Pinnacles’ New Heights
Promotion to national park status would draw more tourist dollars.
Thursday, September 2, 2010
Perhaps it’s a matter of not seeing the mountains for the spires, or the rock canyons for the caves.
Rep. Sam Farr (D-Carmel) uses a more familiar phrase to describe his federal bill that would designate Pinnacles, now a national monument, as a national park.
“So often we can’t see the forest for the trees,” Farr says. “We live in a beautiful area, and we just accept the way things are and we don’t question them.”
Farr’s Pinnacles National Park Act, HR 3444, has been heard in the House Subcommittee on National Parks, Forests and Public Lands. Farr says the subcommittee chairman is willing to move the bill forward to a vote on the House floor.
But then there’s the issue of the U.S. Senate, which Farr calls “dysfunctional.”
Sen. Barbara Boxer (D-Calif.) recently introduced a companion bill that would boost Pinnacles’ officially designated wilderness area from 16,000 acres to 19,000. It would also rename it Hain Wilderness, for Schuyler Hain, the conservationist who helped make Pinnacles a national monument.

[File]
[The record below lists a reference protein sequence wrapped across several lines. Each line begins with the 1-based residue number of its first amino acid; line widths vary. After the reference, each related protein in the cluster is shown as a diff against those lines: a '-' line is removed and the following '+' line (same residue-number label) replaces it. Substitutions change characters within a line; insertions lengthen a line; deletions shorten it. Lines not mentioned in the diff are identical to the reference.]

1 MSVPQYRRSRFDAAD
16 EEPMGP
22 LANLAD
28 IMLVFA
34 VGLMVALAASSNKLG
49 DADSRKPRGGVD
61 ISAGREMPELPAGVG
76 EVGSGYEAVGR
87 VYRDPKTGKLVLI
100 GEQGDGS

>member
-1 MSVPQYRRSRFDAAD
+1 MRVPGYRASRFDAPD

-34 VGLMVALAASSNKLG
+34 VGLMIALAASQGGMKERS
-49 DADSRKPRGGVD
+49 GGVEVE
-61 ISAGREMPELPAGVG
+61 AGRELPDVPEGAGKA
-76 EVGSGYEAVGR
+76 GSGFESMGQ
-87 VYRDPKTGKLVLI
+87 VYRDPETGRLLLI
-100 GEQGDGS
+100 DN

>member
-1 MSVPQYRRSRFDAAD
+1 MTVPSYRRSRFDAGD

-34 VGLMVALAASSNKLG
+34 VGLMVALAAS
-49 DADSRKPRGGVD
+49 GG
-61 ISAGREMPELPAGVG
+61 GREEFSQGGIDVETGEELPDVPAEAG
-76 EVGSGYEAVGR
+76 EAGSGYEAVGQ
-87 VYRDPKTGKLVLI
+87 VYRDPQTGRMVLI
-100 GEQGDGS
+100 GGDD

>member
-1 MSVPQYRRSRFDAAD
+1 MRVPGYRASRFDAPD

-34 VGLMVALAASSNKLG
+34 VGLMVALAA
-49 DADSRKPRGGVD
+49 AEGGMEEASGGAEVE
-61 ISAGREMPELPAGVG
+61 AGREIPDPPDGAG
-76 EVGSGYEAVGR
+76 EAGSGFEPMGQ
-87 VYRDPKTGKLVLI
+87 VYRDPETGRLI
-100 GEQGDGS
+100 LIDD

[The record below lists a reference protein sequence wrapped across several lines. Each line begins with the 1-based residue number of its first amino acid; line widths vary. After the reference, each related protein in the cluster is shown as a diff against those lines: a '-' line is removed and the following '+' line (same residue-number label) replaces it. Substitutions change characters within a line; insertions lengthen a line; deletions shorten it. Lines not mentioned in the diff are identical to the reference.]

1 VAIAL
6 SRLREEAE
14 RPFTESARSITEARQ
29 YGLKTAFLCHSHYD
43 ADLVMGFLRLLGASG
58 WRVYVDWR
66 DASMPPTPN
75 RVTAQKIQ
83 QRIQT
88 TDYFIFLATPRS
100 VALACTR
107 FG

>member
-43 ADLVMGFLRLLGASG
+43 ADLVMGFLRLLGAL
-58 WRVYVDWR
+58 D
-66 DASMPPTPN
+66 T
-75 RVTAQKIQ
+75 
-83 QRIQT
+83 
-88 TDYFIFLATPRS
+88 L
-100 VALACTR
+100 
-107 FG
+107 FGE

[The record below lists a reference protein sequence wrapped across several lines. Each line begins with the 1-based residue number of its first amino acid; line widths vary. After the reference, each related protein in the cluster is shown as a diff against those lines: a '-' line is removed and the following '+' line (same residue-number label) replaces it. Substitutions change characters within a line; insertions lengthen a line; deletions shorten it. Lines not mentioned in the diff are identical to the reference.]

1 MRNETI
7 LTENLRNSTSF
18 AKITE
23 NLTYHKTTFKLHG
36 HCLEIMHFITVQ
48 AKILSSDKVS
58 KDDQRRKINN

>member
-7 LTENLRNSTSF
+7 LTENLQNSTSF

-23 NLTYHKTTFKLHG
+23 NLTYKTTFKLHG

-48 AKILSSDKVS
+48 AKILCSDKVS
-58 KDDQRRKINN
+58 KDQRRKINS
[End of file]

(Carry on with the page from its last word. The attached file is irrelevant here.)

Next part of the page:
As of yet, the proposed legislation doesn’t have a date on the floor of either legislative house.
“It’s not a matter of deal-making,” Farr says. “There’s a lot of support for this bill. It’s not controversial. It’s a matter of a calendar scheduling more than anything else.”
Congress is in recess until mid-September, then will take another break in mid-October. “So we have about 16 days of session left,” Farr says. “Will [Pinnacles] be our next national park? It’s a race against the legislative calendar, and time is running out. But there’s still a chance.”
The 26,000-acre area of volcanic rock formations rise out of the Gabilan Mountains, attracting some 165,000 visitors per year to see dramatic spires rising to the sky, condor nests, bat caves and bountiful spring wildflowers.
“If it becomes a national park, a lot of people are going to want to come down here to look at this national beauty we’ve seen for 130 years,” Pinnacles Superintendent Eric Brunnemann says. “The magic is not just the look; it’s the listen. You can hear bees, the wind and tumbling leaves and the plants moving – and then you can smell the trees, the juniper. It just takes you away.”
More visitors to the southeast Monterey County treasure, Farr notes, also means more tourist money. “Frankly, around here, we sell scenery – that’s what the Monterey Bay area does,” he says. “We need to exploit that for economic reasons.”
The Monterey County Convention and Visitors Bureau can’t put a dollar amount on the potential influx of visitors, but its representatives like the idea, too.
“We think it’s a fantastic idea,” MCCVB spokeswoman Koleen Hamblin says. “It would put Pinnacles on par with parks like Yosemite, which will obviously increase visibility, which will obviously increase tourism. If you look at other natural assets in Monterey County such as Point Lobos, Big Sur and the Monterey Bay Sanctuary, Pinnacles is another great asset to the lineup.”
In other words, it’s a matter of seeing the spires and the (giant redwood) trees.